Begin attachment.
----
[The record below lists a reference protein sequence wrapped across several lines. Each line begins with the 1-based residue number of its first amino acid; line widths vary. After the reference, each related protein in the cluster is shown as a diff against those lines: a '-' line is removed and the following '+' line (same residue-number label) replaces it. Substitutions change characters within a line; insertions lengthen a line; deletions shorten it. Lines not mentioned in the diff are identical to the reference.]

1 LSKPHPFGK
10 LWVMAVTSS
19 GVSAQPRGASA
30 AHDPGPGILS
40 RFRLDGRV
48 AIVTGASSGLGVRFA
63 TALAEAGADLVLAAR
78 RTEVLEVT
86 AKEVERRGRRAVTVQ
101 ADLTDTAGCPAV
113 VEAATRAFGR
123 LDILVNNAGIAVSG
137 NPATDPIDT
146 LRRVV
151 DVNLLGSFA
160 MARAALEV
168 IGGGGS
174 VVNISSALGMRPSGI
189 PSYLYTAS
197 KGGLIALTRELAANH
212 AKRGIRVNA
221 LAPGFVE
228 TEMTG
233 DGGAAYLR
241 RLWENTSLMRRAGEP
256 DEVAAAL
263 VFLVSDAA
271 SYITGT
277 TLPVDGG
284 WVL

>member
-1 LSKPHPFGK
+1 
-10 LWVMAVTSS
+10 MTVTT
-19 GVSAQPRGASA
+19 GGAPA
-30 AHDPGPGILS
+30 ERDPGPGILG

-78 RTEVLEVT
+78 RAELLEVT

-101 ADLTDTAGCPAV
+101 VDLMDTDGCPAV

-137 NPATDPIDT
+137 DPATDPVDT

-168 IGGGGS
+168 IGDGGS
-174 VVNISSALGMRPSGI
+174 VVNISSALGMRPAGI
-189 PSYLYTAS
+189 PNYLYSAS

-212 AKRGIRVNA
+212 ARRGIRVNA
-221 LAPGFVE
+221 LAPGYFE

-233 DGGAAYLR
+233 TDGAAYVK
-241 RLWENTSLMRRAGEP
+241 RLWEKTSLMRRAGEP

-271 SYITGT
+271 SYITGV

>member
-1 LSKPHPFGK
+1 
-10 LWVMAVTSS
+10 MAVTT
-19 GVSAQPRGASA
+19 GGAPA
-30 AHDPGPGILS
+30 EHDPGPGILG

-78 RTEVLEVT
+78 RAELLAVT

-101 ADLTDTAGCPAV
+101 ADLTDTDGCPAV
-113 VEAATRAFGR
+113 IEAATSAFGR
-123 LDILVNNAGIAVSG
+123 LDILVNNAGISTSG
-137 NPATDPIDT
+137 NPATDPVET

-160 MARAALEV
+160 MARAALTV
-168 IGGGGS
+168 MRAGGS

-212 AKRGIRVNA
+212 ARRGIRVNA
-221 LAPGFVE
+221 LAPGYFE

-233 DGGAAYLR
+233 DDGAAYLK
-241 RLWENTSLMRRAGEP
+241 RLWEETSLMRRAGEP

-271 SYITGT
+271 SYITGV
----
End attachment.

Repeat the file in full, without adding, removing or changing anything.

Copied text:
[The record below lists a reference protein sequence wrapped across several lines. Each line begins with the 1-based residue number of its first amino acid; line widths vary. After the reference, each related protein in the cluster is shown as a diff against those lines: a '-' line is removed and the following '+' line (same residue-number label) replaces it. Substitutions change characters within a line; insertions lengthen a line; deletions shorten it. Lines not mentioned in the diff are identical to the reference.]

1 LSKPHPFGK
10 LWVMAVTSS
19 GVSAQPRGASA
30 AHDPGPGILS
40 RFRLDGRV
48 AIVTGASSGLGVRFA
63 TALAEAGADLVLAAR
78 RTEVLEVT
86 AKEVERRGRRAVTVQ
101 ADLTDTAGCPAV
113 VEAATRAFGR
123 LDILVNNAGIAVSG
137 NPATDPIDT
146 LRRVV
151 DVNLLGSFA
160 MARAALEV
168 IGGGGS
174 VVNISSALGMRPSGI
189 PSYLYTAS
197 KGGLIALTRELAANH
212 AKRGIRVNA
221 LAPGFVE
228 TEMTG
233 DGGAAYLR
241 RLWENTSLMRRAGEP
256 DEVAAAL
263 VFLVSDAA
271 SYITGT
277 TLPVDGG
284 WVL

>member
-1 LSKPHPFGK
+1 
-10 LWVMAVTSS
+10 MTVTT
-19 GVSAQPRGASA
+19 GGAPA
-30 AHDPGPGILS
+30 ERDPGPGILG

-78 RTEVLEVT
+78 RAELLEVT

-101 ADLTDTAGCPAV
+101 VDLMDTDGCPAV

-137 NPATDPIDT
+137 DPATDPVDT

-168 IGGGGS
+168 IGDGGS
-174 VVNISSALGMRPSGI
+174 VVNISSALGMRPAGI
-189 PSYLYTAS
+189 PNYLYSAS

-212 AKRGIRVNA
+212 ARRGIRVNA
-221 LAPGFVE
+221 LAPGYFE

-233 DGGAAYLR
+233 TDGAAYVK
-241 RLWENTSLMRRAGEP
+241 RLWEKTSLMRRAGEP

-271 SYITGT
+271 SYITGV

>member
-1 LSKPHPFGK
+1 
-10 LWVMAVTSS
+10 MAVTT
-19 GVSAQPRGASA
+19 GGAPA
-30 AHDPGPGILS
+30 EHDPGPGILG

-78 RTEVLEVT
+78 RAELLAVT

-101 ADLTDTAGCPAV
+101 ADLTDTDGCPAV
-113 VEAATRAFGR
+113 IEAATSAFGR
-123 LDILVNNAGIAVSG
+123 LDILVNNAGISTSG
-137 NPATDPIDT
+137 NPATDPVET

-160 MARAALEV
+160 MARAALTV
-168 IGGGGS
+168 MRAGGS

-212 AKRGIRVNA
+212 ARRGIRVNA
-221 LAPGFVE
+221 LAPGYFE

-233 DGGAAYLR
+233 DDGAAYLK
-241 RLWENTSLMRRAGEP
+241 RLWEETSLMRRAGEP

-271 SYITGT
+271 SYITGV